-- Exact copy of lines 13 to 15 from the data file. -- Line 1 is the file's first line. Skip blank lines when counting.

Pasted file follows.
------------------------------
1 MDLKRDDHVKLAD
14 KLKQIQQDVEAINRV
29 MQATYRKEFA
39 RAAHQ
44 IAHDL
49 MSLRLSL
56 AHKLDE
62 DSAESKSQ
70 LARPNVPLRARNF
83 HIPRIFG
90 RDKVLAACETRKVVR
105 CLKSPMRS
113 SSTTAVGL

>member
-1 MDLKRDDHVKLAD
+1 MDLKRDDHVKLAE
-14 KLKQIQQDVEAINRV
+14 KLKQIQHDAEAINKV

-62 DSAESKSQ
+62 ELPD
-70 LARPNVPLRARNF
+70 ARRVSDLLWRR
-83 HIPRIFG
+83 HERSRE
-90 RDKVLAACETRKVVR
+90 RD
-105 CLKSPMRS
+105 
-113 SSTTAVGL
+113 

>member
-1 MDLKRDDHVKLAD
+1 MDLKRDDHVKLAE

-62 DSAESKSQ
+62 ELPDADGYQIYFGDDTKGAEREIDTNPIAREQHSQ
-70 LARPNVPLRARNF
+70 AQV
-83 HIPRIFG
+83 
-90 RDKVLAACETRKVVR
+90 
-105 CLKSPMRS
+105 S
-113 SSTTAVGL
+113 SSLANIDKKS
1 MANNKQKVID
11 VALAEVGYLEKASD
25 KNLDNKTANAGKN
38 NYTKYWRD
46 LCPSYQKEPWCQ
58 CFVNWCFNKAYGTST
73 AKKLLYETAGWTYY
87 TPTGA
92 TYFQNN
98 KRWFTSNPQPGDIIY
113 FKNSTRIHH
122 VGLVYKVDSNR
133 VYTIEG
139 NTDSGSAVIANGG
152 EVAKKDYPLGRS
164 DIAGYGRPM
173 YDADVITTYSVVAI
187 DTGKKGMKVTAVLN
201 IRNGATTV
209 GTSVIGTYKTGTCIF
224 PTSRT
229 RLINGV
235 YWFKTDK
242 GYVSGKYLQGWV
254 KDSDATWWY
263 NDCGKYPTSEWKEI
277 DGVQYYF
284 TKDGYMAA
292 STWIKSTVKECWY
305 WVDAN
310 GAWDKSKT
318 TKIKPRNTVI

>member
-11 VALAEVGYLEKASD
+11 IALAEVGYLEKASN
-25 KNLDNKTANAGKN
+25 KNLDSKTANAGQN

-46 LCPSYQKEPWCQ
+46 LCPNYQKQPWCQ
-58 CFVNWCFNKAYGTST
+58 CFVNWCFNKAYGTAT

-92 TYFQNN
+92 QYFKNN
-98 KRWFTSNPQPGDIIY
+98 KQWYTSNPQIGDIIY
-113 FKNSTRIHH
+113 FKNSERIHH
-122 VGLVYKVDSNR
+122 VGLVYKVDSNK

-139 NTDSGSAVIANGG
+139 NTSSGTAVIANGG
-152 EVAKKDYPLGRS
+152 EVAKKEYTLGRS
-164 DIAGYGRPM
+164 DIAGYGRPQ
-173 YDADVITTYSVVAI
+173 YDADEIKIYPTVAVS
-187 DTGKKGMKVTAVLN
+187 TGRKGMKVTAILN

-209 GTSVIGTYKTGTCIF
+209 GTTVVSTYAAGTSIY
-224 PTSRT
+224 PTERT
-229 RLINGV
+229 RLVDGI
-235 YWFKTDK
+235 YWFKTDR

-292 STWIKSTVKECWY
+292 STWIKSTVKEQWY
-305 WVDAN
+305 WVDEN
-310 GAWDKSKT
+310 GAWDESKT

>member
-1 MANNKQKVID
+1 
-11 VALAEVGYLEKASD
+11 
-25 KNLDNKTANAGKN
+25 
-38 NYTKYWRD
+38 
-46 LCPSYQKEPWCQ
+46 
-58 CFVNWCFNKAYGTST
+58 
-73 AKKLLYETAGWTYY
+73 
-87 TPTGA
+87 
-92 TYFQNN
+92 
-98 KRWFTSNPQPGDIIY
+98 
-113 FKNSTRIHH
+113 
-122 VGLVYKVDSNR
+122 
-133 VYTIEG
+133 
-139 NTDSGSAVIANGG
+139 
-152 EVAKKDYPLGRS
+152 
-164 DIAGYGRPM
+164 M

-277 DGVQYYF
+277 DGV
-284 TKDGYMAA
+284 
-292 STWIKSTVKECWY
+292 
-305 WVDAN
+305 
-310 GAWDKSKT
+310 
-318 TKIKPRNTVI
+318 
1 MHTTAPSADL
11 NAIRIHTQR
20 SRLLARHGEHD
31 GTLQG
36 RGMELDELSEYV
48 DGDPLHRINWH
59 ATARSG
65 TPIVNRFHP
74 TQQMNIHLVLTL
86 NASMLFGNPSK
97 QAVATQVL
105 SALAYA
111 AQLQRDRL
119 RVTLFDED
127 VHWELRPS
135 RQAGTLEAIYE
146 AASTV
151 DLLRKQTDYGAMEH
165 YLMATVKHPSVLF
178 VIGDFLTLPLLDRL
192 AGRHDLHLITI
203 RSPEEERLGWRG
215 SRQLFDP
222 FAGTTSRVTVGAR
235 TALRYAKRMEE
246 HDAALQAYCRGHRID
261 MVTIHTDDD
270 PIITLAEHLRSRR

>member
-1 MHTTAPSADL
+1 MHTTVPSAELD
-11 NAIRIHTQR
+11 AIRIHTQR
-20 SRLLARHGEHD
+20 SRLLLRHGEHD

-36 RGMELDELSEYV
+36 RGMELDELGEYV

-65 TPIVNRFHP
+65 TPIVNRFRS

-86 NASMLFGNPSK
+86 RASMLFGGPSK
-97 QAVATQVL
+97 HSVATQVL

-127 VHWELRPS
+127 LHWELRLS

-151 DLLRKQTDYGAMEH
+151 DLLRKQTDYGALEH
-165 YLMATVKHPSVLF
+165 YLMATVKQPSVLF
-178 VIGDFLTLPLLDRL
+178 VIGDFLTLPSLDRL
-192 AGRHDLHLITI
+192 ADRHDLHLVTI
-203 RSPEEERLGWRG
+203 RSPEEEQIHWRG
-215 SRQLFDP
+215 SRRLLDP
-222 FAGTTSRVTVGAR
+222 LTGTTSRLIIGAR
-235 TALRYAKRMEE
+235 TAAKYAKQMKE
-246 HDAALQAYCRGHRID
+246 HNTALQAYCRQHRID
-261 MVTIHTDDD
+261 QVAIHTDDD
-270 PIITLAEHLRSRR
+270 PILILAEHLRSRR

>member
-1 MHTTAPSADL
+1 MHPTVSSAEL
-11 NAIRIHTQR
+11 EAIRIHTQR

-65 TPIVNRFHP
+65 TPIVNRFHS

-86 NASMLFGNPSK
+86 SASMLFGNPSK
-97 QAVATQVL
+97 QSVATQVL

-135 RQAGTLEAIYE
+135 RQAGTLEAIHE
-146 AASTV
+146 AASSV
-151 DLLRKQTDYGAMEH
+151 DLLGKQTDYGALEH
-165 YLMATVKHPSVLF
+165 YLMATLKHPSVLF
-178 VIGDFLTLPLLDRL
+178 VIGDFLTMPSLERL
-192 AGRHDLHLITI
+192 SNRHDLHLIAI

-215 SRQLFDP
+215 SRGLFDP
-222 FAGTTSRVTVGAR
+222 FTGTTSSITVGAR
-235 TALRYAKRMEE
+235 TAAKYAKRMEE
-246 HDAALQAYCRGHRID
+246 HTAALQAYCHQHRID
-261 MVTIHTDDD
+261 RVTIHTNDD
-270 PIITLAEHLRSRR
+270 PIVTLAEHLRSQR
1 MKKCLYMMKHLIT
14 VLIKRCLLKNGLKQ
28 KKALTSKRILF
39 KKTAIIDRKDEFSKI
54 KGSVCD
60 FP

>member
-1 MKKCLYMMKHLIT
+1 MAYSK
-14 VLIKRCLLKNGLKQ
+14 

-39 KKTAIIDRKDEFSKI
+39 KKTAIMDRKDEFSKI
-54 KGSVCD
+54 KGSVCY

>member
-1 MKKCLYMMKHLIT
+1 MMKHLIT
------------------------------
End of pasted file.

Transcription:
113 SSTTAVGL

>member
-1 MDLKRDDHVKLAD